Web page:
are displayed.  If the -c flag is used, connection information is
            displayed as well.  For more context on the exact usage of this
            command, please see the example below.

     set_node_name -n initiator-name [-A -alias] [-i isid]
            Set the initiator name.  The default initiator name is
            iqn.1994-04.org.netbsd:iscsi.<hostname>:<hostid> .  An alias can
            be specified as well as an isid

EXAMPLES
     iscsictl is intended to be used as follows:

     The initiator itself can be loaded as a kernel module, and works
     successfully on 2.0 (the host called "burner"), running against the
     NetBSD target on a 5.99 host.

     burner# modload -v -s -p /usr/lkm/iscsi_post.sh /usr/lkm/iscsidrv.o
     modload: reserving 36864 bytes of memory
     Module loaded as ID 0
     burner# iscsid
     iSCSI Daemon loaded
     burner# iscsictl add_send_target -a 172.16.135.133
     Added Send Target 1
     burner# iscsictl refresh_targets
     OK
     burner# iscsictl list_targets
          1: iqn.1994-04.org.netbsd.iscsi-target:target0
             2: 172.16.135.133:3260,1
     burner# iscsictl login -P 2
     Created Session 2, Connection 1
     burner# iscsictl list_sessions
     Session 2: Target iqn.1994-04.org.netbsd.iscsi-target:target0
     burner# newfs /dev/rsd0a
     /dev/rsd0a: 100.0MB (204800 sectors) block size 8192, fragment size 1024
             using 4 cylinder groups of 25.00MB, 3200 blks, 6144 inodes.
     super-block backups (for fsck -b #) at:
          32,  51232, 102432, 153632,
     burner# mount /dev/sd0a /mnt
     burner# df
     Filesystem  1K-blocks     Used     Avail Capacity  Mounted on
     /dev/wd0a     4066094   186994   3675795     4%    /
     kernfs              1        1         0   100%    /kern
     /dev/sd0a       99247        1     94283     0%    /mnt
     burner# dmesg | egrep '(scsibus|sd0)'
     scsibus0 at bha2: 16 targets, 8 luns per target
     scsibus0: waiting 2 seconds for devices to settle...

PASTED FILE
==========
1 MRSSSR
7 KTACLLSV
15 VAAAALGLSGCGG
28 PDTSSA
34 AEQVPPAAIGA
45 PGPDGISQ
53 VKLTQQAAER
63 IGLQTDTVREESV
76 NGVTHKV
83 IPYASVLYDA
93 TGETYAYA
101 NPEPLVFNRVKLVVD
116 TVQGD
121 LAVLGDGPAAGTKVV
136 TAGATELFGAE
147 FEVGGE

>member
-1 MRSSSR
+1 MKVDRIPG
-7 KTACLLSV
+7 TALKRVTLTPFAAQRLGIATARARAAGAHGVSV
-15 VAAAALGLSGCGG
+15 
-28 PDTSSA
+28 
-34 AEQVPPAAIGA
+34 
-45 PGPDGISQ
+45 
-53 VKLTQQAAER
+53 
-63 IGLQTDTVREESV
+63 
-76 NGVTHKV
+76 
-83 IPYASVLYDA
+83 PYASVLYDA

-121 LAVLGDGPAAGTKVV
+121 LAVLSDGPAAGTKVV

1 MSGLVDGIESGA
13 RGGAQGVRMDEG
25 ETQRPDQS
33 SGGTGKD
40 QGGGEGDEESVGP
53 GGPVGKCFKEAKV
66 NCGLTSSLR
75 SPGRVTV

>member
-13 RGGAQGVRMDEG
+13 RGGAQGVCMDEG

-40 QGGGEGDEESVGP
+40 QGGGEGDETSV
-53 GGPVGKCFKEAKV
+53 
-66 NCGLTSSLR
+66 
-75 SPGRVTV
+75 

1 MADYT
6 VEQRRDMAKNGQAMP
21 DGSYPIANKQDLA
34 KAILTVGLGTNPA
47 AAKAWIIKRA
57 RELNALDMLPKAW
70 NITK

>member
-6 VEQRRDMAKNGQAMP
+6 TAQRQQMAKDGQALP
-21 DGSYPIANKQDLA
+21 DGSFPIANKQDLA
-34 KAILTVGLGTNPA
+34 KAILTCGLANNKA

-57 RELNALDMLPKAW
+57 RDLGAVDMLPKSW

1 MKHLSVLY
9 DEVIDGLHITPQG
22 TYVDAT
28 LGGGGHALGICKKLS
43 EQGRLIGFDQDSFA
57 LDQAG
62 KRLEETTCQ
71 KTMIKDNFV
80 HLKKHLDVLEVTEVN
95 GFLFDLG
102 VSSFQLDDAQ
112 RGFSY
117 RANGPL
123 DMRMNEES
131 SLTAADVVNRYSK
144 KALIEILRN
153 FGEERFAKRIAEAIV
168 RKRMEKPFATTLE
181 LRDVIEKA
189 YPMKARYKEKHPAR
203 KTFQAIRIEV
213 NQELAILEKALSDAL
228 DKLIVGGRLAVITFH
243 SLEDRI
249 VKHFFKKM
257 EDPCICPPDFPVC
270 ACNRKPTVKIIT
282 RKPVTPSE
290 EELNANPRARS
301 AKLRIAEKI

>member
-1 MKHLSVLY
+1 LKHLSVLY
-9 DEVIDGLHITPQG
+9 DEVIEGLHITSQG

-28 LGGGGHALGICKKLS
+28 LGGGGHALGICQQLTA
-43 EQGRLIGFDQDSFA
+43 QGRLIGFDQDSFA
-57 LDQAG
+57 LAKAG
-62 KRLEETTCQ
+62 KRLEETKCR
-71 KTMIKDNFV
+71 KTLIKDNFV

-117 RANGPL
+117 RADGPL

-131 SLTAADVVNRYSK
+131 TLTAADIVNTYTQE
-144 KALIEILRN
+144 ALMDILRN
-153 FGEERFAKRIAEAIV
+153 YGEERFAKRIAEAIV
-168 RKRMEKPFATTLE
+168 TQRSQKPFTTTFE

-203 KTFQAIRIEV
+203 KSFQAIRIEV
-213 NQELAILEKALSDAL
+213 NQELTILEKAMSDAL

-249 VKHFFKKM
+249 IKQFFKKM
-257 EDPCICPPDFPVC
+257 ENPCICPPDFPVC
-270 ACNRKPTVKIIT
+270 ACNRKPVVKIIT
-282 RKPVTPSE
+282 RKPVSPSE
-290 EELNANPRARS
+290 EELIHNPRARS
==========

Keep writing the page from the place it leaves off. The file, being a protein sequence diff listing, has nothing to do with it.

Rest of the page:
scsibus1 at iscsi0: 1 target, 16 luns per target
     sd0 at scsibus1 target 0 lun 0: <NetBSD, NetBSD iSCSI, 0> disk fixed
     sd0: fabricating a geometry
     sd0: 100 MB, 100 cyl, 64 head, 32 sec, 512 bytes/sect x 204800 sectors
     sd0: fabricating a geometry
     sd0: fabricating a geometry
     sd0: fabricating a geometry
     burner#

     and, on the target end of the iSCSI session:

     Reading configuration from `/etc/iscsi/targets'
     target0:rw:0.0.0.0/0
             extent0:/tmp/iscsi-target0:0:104857600
     DISK: 1 logical unit (204800 blocks, 512 bytes/block), type iscsi fs
     DISK: LUN 0: 100 MB disk storage for "target0"
     TARGET: iSCSI Qualified Name (IQN) is iqn.1994-04.org.netbsd.iscsi-target
     > iSCSI Discovery login  successful from iqn.1994-04.org.netbsd:iscsi.burner.cupertino.alistaircrooks.com:0 on 172.16.135.137 disk -1, ISID 70368764559360, TSIH 1
     < iSCSI Discovery logout successful from iqn.1994-04.org.netbsd:iscsi.burner.cupertino.alistaircrooks.com:0 on 172.16.135.137 disk -1, ISID 70368764559360, TSIH 1
     > iSCSI Normal login  successful from iqn.1994-04.org.netbsd:iscsi.burner.cupertino.alistaircrooks.com:0 on 172.16.135.137 disk 0, ISID 70368764559360, TSIH 2

SEE ALSO
     iscsid(8)

HISTORY
     The iscsictl utility appeared in NetBSD 6.0.

AUTHORS
     Alistair Crooks <agcATNetBSD.org> wrote this manual page.  The iscsictl
     utility was contributed by Wasabi Systems, Inc.

NetBSD 6.1.5                     May 26, 2012                     NetBSD 6.1.5